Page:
In our Friday features, we select media from America's pop culture past---not only to offer readers some decent weekend entertainment; but also to explode contemporary mythologies about things like gender roles. This is especially necessary in the case of men---who are caught between the emasculated 'ideal' that modern culture promotes and the pseudo-masculinity offered by the so-called 'alternative Right' in much of the Manosphere.
Certain elements within the Manosphere give us a profile of the high-status 'Alpha' male, as defined by themselves. This week's feature recommendation is that of what a high-status male looks like in reality.
This week, we recommend a television crime drama that was very popular in its day: Peter Gunn. The series ran from 1958-1961, on NBC for two years and ABC during its third, returning for a feature film in 1967. The title character was a private investigator in an unnamed city with a film-noir background. The theme music was provided by Henry Mancini.
Gunn was a character who epitomizes the high-status male: tall, handsome, successful, resourceful, living a life of excitement and adventure; wearing expensive suits, driving a Cadillac convertible, living in penthouse apartment. So naturally, according to Game philosophy, Gunn must have racked up numerous sexual conquests and despised women as inferiors, right?
Well, no. Actually Gunn was, throughout the series, in a committed monogamous relationship with nightclub singer, Edie Hart. Edie herself deserves some comment because she exuded genuine femininity like just about no other character in television history. Considering that both worked in venues that provided ample opportunity for infidelity, it illustrates just how seriously fidelity and commitment was once taken in our culture. Gunn is frequently offered sex by various femme fatales but never takes advantage of it; and, though he gets playfully aggressive with Edie on occasion, she counters him by starting to talk about marriage and children.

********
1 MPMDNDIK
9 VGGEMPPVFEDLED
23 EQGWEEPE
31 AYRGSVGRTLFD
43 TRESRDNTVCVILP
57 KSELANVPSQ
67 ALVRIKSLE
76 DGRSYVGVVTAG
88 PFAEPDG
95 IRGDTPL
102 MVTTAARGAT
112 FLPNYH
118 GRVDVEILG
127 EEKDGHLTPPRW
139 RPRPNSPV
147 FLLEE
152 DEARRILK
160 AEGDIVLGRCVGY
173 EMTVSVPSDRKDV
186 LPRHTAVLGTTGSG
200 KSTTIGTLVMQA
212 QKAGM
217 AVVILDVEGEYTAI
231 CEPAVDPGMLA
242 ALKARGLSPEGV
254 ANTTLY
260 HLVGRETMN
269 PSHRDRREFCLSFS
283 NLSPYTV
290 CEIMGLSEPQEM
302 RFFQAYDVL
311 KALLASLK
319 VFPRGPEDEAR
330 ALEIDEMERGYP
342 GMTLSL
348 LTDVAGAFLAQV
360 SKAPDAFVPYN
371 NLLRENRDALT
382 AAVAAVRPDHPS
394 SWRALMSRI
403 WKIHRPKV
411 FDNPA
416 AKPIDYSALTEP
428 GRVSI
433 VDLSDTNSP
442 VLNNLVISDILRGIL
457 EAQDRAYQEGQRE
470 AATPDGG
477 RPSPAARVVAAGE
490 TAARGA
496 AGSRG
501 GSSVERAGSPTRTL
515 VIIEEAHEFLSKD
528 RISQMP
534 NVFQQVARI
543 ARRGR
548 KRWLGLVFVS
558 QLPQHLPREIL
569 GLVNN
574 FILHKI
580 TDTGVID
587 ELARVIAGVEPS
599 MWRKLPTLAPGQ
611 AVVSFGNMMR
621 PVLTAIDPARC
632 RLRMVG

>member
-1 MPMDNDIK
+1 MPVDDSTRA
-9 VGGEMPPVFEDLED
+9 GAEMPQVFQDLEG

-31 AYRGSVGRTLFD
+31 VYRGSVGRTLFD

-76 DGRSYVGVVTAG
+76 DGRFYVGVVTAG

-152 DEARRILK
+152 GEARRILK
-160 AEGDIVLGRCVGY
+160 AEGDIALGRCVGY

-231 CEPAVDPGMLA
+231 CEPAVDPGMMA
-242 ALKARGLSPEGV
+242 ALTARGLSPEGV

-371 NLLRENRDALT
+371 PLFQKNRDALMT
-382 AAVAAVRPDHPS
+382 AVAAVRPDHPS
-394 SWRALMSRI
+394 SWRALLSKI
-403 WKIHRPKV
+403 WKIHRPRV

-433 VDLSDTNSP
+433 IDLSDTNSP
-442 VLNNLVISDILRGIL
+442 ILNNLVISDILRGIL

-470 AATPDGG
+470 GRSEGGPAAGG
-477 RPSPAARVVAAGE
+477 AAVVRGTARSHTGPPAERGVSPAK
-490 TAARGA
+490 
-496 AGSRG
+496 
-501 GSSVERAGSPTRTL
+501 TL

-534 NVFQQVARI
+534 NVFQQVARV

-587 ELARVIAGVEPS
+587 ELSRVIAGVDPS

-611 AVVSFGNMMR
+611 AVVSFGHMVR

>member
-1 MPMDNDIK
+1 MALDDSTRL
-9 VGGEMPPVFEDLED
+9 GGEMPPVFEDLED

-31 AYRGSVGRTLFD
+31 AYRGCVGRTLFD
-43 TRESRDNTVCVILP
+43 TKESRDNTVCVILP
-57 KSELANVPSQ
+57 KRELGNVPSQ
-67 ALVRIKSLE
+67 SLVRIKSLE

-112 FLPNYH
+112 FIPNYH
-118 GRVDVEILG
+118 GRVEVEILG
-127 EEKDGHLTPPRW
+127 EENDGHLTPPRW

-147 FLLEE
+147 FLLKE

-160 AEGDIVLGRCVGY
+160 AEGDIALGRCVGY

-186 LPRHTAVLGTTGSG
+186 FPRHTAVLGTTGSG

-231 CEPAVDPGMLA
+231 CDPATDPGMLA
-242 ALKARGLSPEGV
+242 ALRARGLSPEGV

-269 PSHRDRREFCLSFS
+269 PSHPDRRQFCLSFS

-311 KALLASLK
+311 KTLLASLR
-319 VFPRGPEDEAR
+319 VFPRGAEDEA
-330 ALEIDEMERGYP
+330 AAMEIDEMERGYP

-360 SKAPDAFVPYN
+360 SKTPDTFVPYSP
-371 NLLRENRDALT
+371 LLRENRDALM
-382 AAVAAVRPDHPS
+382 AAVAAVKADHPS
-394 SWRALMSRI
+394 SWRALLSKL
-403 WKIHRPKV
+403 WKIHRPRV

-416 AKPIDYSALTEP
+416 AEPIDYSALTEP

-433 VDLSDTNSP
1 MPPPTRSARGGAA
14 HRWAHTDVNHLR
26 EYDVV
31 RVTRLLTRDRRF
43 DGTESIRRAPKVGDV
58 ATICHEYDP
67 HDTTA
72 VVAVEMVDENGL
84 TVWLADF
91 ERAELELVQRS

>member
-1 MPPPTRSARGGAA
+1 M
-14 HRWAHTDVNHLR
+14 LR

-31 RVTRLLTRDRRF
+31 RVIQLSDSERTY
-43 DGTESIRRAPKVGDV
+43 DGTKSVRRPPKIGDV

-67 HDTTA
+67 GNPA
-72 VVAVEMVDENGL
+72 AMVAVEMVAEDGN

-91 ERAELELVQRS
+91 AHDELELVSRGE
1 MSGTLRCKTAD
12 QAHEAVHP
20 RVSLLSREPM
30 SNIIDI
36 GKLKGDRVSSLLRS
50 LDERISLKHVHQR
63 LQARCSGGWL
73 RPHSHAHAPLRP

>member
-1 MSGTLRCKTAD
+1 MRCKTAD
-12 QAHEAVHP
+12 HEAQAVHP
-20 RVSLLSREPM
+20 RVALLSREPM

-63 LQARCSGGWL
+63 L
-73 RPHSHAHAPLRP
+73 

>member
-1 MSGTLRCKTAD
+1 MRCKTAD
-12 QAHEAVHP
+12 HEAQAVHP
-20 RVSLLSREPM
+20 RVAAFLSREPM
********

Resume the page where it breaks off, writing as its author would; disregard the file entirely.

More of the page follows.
All this is counter-intuitive to Game/PUA illogic, because they fail to understand that truly high-status men are not defined by their sexual conquests, but by their ability to win the love, respect, and devotion of a high-status woman. In 1960, this was common knowledge; which explains both the popularity of the series then and the near-oblivion it's fallen into today.
In fact, Peter Gunn as a series is remarkable by modern standards for its noticeable absence of violence against women. Unlike the thuggish Hollywood heroes of today, who don't mind beating a confession out of a female suspect or causing her violent demise, Gunn once risks his life to save a deranged female stalker because "She's very clearly sick and needs help." The natural gender polarity is very pronounced throughout this series---empathy for the weak, which was once considered a male virtue, marks Gunn's character as well.
Gunn has no office, but meets clients in a waterfront nightclub called Mother's where Edie also works. Mother is an older woman who runs the club, and it's never clear in the series whether she is Gunn's biological mother or not; but there definitely seems to be a mother/son dynamic between the two of them. Gunn always addresses her as 'Mother' and pays her considerable respect and freely gives her his protection.
By the standards of the Game/PUA crowd, Gunn is a Blue-Pill Beta Chump, and a White Knight who succumbs to the Female Imperative. Though watching the series, we see a cool, confident male who routinely confronts extremely dangerous situations with resourcefulness and courage---and always motivated by helping those in need or protecting those for whom he cares. These, not the outward trappings, makes Gunn a respected character and a genuinely masculine archetype. In Peter Gunn we see a very decisive picture of what an earlier generation considered high-status in both genders.
Peter Gunn has no shortage of two-fisted, hard-hitting action as he and his policeman friend Lt. Jacobi wreak havoc on the Underworld. There is also a lot of light-hearted humor, especially from Gunn's eccentric network of informants. And the romantic teasing between him and Edie is genuinely charming. The plots are well-written, suspenseful, and often unpredictable. Mancini's musical scores outlived the series in their popularity.
This series is great fun to watch; several episodes are free on Youtube and the complete set available on DVD.